Marketing Budgets – A Big Business Fantasy


It happened a few years ago . . .

The inspiration for this article comes from what happened to me a number of years ago when I was consulting to a major financial institution.

My assignment was to help a new division assemble a marketing team and materials. Naturally, one of my first questions was, “What is your marketing budget?” They responded with a six-digit figure; I believe it was $163,000. I then asked the next logical question, “How did you arrive at this figure, and what does it include?”

I received what I discovered later to be a common answer. It went something like this:

“Well, we looked at our major competitor (also a bank) and they have allocated $215,000 for marketing basically the same service. Since they’re 35% bigger than we are, we multiplied their budget by 65% and came up with $139,750. Since we knew we’d have some start-up costs, we added $27,950 to cover those. That’s it.”

The Budget Process, repeated many, many times, with variations!

Yes, this “system” became familiar to me as I saw it put into place over and over again. Some of the more ambitious (or should I say aggressive) rising stars in the corporate world sometimes took off an extra ten percent because “we’re better sales people.” (They wanted to look good for management.)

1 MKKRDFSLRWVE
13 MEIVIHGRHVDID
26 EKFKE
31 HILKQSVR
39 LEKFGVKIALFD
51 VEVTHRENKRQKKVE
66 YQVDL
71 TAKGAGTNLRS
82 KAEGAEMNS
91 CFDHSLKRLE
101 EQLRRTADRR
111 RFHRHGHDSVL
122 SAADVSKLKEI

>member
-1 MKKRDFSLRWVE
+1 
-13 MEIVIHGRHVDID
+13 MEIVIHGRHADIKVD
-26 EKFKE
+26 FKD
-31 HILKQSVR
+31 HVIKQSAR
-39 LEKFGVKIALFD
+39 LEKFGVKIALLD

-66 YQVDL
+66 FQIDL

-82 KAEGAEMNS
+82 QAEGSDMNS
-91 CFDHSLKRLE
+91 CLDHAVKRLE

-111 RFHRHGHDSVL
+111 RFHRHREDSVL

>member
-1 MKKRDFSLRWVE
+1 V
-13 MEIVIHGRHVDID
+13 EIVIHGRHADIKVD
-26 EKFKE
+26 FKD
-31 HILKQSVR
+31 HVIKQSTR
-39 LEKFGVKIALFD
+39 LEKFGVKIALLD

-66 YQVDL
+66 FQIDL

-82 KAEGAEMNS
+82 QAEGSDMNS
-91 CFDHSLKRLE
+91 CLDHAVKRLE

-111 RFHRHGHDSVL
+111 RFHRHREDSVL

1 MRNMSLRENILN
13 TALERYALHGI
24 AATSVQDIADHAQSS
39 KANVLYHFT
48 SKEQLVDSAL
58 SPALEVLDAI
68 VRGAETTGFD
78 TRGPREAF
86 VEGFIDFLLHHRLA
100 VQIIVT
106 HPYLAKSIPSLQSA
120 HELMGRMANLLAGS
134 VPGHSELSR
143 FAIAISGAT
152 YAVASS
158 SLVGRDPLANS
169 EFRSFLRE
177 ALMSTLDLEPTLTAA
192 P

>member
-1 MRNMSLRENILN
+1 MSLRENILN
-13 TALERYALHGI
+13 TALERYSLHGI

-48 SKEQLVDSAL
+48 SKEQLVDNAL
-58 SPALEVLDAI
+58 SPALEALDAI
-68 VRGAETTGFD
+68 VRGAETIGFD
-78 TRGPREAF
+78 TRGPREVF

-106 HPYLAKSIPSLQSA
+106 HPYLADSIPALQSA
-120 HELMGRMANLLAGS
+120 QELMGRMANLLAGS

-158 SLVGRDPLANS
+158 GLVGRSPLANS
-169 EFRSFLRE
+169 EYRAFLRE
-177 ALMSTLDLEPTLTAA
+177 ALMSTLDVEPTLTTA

“What were they smoking?” you ask. I have no explanation except perhaps they were rolling their own banana peels (that’s for Beatles fans everywhere).

Now before you declare this situation ludicrous (which it is) and the people behind the budget calculation hallucinatory (which might have some truth to it), be aware that this kind of logic is employed in big companies all over the world.

Budgets are allocated on an annual basis and the department heads have to come up with some figure. If they under-estimate their needs, having to go back to the well is distasteful. If they over-estimate, well, they may turn to folks like us and ask us to pre-bill projects to keep that department from losing that budgeted money.

This kind of thinking can really confuse the situation, but it’s a reality in the world of corporate America. Be aware of it so you don’t let your amazement show!

Marketing budgets should really be developed this way:

  • Determine (or estimate) the Lifetime Customer Value (annual revenue x number of months or years for the average relationship)
  • Determine how much the client is willing to pay to acquire a new customer (the Allowable Cost of Acquisition)
  • Determine how much the client is willing to pay to retain a customer

Then, with these numbers in hand, determine how many customers the client wants to book (or can “handle” on a weekly or monthly basis), understanding that there is always an investment associated with booking and maintaining business and that overbooking is not desirable.

This is a realistic way to budget. Unfortunately, very few businesses operate this way.

What stories about budgeting can you share?  We’d love to hear ’em.

Joseph Krueger
The Marketing Machine®

 

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